|Do you know where your variables are?|
I got started through the chromosome 21 sequencing project...
So my academic background initially involved using vax and unix command line tools to analyse sequence data during my PhD and initial postdoc projects. This was back in the mid 80s up to about 95. In 95 my boss was asked to be part of the Chromosoem 21 sequencing project and he asked me to set something up to allow folk to get at the released sequences, annotate them, etc. We had this mathematician fellow that was our systems admin then and he put me on to the first Schwarz book to learn Perl - I still have the Pink O'Reilly Perl4 book somewhere... From that I learned how to write an annotation engine, write stuff to a bunch of tab seperated files as a database, cgi scripting, unix admin and the whole shebang.
I've learned a few other languages since then - C because a lot of science apps are written in them and I needed to know how the algorithms worked and why it wouldn't compile on my computer.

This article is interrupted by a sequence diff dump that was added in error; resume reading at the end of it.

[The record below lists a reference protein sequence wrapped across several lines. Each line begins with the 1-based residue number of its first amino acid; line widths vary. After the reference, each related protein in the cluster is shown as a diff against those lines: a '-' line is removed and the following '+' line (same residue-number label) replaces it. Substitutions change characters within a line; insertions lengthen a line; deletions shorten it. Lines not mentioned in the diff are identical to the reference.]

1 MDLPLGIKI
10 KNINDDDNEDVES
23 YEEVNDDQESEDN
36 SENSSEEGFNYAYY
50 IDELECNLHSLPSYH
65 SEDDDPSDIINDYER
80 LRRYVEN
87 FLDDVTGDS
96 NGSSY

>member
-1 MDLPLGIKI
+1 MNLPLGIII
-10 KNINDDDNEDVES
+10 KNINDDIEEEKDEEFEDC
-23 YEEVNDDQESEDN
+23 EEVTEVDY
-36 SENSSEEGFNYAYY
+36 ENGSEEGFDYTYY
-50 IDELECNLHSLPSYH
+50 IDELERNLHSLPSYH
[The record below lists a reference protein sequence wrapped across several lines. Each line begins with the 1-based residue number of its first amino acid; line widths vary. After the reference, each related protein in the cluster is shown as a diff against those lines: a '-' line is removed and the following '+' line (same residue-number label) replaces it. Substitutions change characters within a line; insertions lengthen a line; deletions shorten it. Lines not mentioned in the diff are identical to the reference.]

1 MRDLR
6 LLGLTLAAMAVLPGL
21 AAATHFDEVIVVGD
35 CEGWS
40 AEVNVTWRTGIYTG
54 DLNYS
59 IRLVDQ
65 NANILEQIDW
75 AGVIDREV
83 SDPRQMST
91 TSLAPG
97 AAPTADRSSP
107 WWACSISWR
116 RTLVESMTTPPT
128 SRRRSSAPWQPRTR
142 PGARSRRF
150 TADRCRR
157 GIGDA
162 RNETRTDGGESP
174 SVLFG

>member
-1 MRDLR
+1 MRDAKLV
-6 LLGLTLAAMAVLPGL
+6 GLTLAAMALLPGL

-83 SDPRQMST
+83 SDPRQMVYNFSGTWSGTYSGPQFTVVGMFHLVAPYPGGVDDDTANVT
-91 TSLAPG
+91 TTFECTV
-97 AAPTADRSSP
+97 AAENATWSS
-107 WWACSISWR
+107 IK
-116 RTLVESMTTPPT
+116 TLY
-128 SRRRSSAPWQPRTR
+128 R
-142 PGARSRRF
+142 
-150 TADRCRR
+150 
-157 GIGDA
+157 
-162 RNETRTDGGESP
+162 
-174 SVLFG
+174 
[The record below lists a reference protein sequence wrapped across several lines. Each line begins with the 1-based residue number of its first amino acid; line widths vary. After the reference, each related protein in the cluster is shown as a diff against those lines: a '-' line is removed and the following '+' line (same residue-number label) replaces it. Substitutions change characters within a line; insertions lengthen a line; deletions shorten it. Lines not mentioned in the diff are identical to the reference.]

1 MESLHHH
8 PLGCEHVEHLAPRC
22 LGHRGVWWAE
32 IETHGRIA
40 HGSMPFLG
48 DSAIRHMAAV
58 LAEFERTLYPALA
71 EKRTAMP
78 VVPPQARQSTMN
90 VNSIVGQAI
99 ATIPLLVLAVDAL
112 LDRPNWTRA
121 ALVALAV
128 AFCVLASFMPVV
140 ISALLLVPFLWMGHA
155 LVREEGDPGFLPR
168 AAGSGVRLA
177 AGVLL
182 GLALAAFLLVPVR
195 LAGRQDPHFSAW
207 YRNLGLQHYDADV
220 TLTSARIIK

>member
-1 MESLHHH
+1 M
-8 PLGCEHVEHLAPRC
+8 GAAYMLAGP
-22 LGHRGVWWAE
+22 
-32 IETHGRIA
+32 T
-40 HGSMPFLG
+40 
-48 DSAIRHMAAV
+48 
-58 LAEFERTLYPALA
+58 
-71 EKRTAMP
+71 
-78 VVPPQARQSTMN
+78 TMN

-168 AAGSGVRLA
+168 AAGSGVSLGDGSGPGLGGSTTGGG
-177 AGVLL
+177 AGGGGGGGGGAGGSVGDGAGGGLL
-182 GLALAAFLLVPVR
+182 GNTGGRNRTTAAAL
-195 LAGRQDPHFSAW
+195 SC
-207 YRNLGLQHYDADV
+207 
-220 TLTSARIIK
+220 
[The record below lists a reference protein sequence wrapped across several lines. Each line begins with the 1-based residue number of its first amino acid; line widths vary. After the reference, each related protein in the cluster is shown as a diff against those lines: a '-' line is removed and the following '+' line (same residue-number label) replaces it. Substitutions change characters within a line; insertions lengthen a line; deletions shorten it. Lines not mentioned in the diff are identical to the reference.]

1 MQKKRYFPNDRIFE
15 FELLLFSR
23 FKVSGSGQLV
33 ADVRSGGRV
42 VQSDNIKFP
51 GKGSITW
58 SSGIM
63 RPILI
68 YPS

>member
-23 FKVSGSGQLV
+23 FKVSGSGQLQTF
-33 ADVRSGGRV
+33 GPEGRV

Java - it seemed like a good idea at the time. I was looking for an excuse not to use Tk as a graphics rendering package, thinking Java swing would be nicer. But comunicating Perl and Java was a major pain.
Visual Basic - work made me do it. Actully it might yet be useful if I can ever get my head aroung the syntax and memorizing the whole Windows COM+ business. Game programming books are more useful to me here than the MS books - they actually do something with worked examples - the MS books are crammed with stuff that shows off a feature but has little reason attached to it, IMO.
C++ - simple curiosity. Its good when I really need that amount of control but usually I don't need it. Its useful for looking at how people implement neural nets or genetic algorithm libraries - not something I'd think to do in Perl.
Python - one of my employees came with this and raved about it - apart from BioPython's Martel package, I really can't get into this with any enthusiasm. I just find Python advocates to be OO nazis - they seem unable to accept that OO is not always the way to go. I'm not dogmatic and will use whatever works.
Concerning coding, I and my group are involved in scientific computing, so efficiency and correctness of implementation of the algorithm, data models and their representation are paramount. Perl really does all this very conveniently. Yes we could have a faster app if it were compiled rather than interpreted but usually its not that big a pain, IME